Tech specs of the new Amazon Kindle Fire tablet vs Apple iPad 2 in an infographic

By Enrique Serrano.

Compact and useful, tablet computers are moving from being just eye-catching gadgets to productivity tools. Nowadays it isn’t strange to find tablets in the workplace, as even judges use iPads. Twenty percent of U.S. lawyers already use a tablet device, and 96 percent of them are iPads, as the ABA Legal Technology Survey concluded. Other tablet devices, like the HP TouchPad, have had a hard time competing.

But now there’s a new contender in the landscape of tablet computers. Amazon is presenting a new tablet device, Amazon Kindle Fire. In the next infographic, we take an in-depth look at the tech specs of the new Amazon Kindle Fire tablet and compare them with the Apple iPad 2 specs, to determine if there is a place for the Amazon tablets in a professional environment (Affiliate links included)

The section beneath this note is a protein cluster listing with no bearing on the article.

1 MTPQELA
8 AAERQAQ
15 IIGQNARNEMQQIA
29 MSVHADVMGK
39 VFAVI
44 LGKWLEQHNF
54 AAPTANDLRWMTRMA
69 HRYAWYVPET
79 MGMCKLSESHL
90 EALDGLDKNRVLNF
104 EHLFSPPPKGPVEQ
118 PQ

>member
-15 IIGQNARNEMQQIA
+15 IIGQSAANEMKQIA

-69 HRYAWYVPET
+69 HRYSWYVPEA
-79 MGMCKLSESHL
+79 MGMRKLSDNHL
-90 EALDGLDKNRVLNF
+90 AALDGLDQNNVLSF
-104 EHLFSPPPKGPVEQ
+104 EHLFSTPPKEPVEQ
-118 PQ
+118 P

Kindle Fire vs iPad comparison infographic

Amazon Kindle Fire tech specs vs. iPad 2 tech specs

The key points of the comparison between the Amazon Kindle Fire and Apple iPad are as follows:

  • The measures of the Kindle Fire are 4.72 x 7.48 x 0.45 inches while the measures of the iPad 2 are 7.31 x 9.50 x 0.34 inches. That means that even when the iPad is slightly thinner (0.11 inches), the Amazon Kindle Fire tablet is considerably smaller than the iPad 2. It has been designed to be easily held with just one hand.
  • Consequently, the Kindle Fire is much lighter than an Apple iPad. Amazon’s tablet is a 45 percent lighter than the new iPad 2 — a difference of 0.43 pounds or 188 grams.